Format

Send to

Choose Destination
Exp Eye Res. 2005 Oct;81(4):478-91. Epub 2005 Jun 1.

Anatomical and functional evidence for progressive age-related decline in parasympathetic control of choroidal blood flow in pigeons.

Author information

1
Department of Anatomy & Neurobiology, University of Tennessee, 855 Monroe, Memphis TN 38163, USA. malinda@cbu.edu

Abstract

The choroid receives extensive parasympathetic innervation, which in birds arises largely from the ciliary ganglion (CG). Since age-related changes in parasympathetic regulation of choroidal blood flow (ChBF) could contribute to age-related retinal decline, we used anatomical and functional methods to determine if ChBF control by the CG shows age-related decline in pigeons. The efficacy of the choroidal vasodilatory response to activation of the CG preganglionic input from the medial subdivision of the nucleus of Edinger-Westphal (EWM) was assessed using laser Doppler flowmetry (LDF). The EWM receives bisynaptic retinal input, and electrical stimulation of EWM or light stimulation of the retina in young animals produces dramatic choroidal vasodilation. Transcleral LDF was therefore used to measure both basal ChBF and the increases in ChBF elicited by electrical stimulation of EWM or by retinal illumination in 0.5-18 year old pigeons. Fixed cryostat sections of the eye from 0.5 to 22 year old pigeons were immunolabeled for the 3A10 neurofilament-associated antigen to determine if intrachoroidal nerve fibers arising from CG exhibited age-related loss. We focused on superior choroid, since it is the primary target for CG nerve fibers. There was a marked age-related loss in the ChBF vasodilatory response elicited by either EWM stimulation or retinal illumination, as was also true for basal ChBF. A progressive decrease in choroidal nerve fibers of CG origin, to 17% of youthful abundance by 22 years of age, was also observed. The evoked ChBF increase, and basal ChBF, achieved 50% of their age-related decline between the ages of 3 and 4 years, while half the loss in CG innervation of choroid was later, occurring by 10 years. Age-related loss of choroidal nerve fibers occurs in parallel with but more slowly than the reduction in basal ChBF and the choroidal vasodilation that can be elicited via natural (light) or electrical activation of the central neural input to CG choroidal neurons. The prominent age-related decline in parasympathetic control of ChBF early in the pigeon life span could contribute to the age-related retinal decline observed in pigeons.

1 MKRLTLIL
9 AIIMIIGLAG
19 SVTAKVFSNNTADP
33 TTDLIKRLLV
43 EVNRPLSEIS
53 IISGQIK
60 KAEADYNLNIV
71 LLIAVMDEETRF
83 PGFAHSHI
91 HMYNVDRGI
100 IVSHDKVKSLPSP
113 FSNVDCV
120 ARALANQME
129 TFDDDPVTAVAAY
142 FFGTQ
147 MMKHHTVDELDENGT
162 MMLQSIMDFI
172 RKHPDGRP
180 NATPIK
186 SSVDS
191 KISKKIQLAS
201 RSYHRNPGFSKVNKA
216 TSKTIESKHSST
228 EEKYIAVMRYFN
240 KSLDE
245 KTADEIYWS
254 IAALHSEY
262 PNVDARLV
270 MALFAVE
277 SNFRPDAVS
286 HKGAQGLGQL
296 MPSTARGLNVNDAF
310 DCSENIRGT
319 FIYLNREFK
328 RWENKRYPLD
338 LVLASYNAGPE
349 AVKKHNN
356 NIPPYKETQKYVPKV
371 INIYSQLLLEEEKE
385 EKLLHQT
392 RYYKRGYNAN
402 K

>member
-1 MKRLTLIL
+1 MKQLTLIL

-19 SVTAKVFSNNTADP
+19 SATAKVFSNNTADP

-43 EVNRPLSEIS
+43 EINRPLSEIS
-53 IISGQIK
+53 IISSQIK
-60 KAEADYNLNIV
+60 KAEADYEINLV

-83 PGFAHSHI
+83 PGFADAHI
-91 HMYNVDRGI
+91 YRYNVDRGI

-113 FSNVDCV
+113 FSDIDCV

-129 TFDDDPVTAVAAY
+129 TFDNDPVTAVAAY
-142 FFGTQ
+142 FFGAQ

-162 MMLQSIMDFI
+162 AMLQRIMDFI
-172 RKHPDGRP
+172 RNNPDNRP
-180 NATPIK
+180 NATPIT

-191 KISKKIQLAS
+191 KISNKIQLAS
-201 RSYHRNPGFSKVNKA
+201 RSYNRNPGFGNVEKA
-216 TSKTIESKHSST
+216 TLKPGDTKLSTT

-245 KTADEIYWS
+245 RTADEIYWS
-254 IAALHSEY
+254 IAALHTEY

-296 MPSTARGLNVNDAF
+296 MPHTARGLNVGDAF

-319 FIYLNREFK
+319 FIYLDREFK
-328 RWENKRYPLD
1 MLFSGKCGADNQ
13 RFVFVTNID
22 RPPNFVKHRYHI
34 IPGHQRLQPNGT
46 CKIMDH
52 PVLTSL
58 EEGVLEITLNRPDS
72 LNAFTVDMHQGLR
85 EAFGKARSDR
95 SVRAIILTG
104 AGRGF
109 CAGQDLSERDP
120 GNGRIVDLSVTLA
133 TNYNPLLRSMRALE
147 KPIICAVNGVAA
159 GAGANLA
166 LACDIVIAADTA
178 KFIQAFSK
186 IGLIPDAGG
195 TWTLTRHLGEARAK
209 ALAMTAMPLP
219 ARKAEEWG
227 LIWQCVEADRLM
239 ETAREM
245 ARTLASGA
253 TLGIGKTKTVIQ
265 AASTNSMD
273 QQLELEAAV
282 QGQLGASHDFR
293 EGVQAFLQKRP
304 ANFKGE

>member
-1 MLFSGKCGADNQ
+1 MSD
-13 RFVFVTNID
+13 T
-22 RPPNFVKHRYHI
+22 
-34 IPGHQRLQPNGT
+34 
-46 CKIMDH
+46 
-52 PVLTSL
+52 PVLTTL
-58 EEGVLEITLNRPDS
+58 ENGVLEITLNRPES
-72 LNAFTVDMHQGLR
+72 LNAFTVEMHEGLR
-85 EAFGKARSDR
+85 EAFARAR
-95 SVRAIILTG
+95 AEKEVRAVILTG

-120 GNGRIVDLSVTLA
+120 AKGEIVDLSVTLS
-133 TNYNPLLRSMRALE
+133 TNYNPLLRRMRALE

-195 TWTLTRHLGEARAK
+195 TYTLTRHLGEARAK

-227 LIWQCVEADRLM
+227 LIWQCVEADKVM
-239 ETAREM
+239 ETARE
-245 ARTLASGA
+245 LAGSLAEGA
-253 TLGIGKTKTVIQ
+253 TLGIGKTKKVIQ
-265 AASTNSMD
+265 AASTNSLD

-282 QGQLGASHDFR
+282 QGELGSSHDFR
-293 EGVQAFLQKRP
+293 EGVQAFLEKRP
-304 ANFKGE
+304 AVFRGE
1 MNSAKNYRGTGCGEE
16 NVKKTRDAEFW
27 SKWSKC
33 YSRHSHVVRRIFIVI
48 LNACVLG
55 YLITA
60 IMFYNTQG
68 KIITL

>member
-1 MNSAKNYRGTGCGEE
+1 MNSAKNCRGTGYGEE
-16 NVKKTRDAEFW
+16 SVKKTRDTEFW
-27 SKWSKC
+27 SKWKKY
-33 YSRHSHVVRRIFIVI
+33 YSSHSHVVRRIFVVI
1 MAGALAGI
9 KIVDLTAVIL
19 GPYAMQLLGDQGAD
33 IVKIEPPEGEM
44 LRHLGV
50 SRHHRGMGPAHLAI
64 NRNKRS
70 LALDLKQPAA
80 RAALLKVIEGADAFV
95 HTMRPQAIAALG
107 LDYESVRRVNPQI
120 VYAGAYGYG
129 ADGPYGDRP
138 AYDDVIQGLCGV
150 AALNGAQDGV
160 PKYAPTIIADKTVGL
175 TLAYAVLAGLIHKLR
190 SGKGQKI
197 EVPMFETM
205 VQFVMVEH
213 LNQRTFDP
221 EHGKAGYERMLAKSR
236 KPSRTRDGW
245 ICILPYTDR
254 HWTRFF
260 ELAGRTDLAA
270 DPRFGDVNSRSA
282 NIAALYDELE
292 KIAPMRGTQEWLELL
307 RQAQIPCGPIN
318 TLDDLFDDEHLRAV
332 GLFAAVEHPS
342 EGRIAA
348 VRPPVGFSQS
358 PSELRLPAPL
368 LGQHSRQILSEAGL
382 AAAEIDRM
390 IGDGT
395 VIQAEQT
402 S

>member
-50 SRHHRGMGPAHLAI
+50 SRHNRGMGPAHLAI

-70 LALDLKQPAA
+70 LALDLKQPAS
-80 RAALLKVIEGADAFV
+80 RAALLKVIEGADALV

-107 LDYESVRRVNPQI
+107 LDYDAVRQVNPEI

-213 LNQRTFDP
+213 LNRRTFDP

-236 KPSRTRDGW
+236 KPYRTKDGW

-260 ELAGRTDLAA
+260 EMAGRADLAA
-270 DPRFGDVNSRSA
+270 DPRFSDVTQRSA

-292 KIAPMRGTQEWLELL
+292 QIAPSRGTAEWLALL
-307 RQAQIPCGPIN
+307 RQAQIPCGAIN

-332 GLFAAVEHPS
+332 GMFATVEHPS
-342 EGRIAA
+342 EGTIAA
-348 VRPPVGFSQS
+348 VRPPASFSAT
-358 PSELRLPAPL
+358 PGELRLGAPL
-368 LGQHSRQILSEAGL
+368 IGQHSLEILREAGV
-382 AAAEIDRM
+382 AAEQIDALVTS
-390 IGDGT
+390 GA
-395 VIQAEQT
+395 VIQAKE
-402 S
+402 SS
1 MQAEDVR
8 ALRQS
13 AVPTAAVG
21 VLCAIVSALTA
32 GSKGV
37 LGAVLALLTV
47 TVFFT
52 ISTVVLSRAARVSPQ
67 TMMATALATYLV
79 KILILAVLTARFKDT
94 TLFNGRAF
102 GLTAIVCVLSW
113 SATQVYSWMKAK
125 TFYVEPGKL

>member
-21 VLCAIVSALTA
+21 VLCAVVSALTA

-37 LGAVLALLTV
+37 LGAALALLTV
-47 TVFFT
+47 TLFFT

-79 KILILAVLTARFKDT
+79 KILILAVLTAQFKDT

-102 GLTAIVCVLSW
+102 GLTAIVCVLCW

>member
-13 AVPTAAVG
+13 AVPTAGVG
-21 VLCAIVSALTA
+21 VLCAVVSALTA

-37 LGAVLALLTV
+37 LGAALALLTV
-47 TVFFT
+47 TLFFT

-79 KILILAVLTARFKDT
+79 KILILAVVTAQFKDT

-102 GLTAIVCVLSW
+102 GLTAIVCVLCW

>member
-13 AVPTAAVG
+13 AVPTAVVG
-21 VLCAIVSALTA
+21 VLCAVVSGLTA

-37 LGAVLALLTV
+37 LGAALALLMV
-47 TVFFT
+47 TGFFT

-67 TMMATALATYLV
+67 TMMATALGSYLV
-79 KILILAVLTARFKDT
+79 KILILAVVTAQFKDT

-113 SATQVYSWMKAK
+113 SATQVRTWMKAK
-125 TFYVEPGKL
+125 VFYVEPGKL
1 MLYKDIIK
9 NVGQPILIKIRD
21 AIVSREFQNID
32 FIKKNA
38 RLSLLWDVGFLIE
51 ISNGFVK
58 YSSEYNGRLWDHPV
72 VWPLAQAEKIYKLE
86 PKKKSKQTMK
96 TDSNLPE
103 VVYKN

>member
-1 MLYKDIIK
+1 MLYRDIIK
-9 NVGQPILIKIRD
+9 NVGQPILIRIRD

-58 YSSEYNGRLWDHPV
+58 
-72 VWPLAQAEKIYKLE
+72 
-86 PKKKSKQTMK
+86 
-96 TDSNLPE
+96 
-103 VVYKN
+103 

PMID:
15935343
DOI:
10.1016/j.exer.2005.03.008
[Indexed for MEDLINE]

Supplemental Content

Full text links

Icon for Elsevier Science
Loading ...
Support Center